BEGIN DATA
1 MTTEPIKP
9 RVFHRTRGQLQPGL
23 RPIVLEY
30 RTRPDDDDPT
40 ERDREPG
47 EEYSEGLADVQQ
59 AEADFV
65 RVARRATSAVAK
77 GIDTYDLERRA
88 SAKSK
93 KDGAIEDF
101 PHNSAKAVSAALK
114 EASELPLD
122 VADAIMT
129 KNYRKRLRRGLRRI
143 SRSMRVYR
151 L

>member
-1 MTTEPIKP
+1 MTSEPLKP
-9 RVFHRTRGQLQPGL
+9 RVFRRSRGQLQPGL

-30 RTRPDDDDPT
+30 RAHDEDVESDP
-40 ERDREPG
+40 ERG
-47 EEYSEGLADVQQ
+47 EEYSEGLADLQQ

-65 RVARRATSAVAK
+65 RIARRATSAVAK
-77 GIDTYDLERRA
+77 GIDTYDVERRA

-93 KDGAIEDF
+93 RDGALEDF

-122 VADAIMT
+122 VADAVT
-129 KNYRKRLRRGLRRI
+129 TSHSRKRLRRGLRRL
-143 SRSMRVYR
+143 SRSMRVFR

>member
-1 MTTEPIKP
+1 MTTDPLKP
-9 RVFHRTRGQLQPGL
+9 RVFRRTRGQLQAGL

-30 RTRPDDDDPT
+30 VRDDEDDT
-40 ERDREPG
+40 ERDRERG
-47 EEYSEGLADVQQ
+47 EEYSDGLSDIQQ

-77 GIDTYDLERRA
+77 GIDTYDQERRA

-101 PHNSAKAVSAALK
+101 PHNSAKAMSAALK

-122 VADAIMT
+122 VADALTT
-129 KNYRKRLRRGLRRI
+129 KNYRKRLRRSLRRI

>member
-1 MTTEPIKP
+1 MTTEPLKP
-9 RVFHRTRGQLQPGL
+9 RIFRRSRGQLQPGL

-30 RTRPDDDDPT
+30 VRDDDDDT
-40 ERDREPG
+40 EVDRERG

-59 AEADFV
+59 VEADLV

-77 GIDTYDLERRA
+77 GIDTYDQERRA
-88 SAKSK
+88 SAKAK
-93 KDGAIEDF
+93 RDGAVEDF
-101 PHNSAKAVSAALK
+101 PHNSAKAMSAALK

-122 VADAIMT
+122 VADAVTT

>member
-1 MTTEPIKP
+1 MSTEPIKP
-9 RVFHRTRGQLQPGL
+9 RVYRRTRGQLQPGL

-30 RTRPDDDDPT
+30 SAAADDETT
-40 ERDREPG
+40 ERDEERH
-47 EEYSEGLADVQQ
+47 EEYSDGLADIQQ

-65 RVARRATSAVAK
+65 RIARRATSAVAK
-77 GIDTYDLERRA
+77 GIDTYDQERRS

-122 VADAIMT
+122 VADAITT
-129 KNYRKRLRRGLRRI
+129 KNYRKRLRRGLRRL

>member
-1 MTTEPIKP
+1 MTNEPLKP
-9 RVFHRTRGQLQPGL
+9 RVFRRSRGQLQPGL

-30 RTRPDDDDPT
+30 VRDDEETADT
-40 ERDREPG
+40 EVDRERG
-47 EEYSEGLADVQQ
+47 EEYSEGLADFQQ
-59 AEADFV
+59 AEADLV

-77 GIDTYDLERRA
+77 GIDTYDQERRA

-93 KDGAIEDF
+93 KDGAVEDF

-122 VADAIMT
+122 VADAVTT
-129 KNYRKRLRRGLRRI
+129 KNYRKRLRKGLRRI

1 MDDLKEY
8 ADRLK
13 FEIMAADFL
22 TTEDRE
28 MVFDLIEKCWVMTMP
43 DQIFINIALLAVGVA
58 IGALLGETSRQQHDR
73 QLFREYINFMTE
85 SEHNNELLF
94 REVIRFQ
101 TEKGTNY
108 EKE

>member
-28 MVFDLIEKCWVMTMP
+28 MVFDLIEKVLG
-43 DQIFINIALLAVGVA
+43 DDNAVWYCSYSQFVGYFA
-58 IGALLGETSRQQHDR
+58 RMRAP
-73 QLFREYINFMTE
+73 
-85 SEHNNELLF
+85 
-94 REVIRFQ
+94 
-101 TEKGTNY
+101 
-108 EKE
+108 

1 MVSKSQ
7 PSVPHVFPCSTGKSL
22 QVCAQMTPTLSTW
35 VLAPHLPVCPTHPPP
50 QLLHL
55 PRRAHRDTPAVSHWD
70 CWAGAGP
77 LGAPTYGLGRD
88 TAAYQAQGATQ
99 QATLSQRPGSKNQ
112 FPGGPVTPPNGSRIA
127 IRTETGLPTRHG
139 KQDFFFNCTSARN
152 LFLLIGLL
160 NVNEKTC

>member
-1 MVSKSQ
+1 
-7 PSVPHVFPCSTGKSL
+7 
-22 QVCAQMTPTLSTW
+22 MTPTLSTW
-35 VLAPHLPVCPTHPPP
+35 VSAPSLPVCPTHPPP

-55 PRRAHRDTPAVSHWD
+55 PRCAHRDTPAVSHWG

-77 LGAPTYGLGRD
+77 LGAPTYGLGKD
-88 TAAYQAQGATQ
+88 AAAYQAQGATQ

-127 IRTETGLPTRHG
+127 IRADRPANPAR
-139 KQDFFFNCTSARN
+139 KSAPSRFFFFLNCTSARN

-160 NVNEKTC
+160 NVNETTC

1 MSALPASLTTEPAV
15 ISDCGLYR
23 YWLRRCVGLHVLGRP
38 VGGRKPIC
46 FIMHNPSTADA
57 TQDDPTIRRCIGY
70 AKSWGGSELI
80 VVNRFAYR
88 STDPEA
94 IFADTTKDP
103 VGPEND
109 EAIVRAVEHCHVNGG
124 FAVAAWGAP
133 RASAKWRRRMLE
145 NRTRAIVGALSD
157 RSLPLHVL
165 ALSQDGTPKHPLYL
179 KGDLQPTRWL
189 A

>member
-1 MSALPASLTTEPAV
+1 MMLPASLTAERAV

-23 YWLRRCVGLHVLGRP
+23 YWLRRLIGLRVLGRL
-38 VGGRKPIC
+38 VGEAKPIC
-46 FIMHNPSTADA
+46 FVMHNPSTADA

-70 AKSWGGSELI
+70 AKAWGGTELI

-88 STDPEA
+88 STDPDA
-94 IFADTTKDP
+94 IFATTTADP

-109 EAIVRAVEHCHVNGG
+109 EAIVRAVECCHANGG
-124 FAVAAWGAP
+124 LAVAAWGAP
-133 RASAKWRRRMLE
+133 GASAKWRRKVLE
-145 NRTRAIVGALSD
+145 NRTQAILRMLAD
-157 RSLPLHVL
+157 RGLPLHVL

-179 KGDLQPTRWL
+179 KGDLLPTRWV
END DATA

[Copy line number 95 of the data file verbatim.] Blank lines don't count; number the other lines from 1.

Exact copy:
+77 GIDTYDQERRS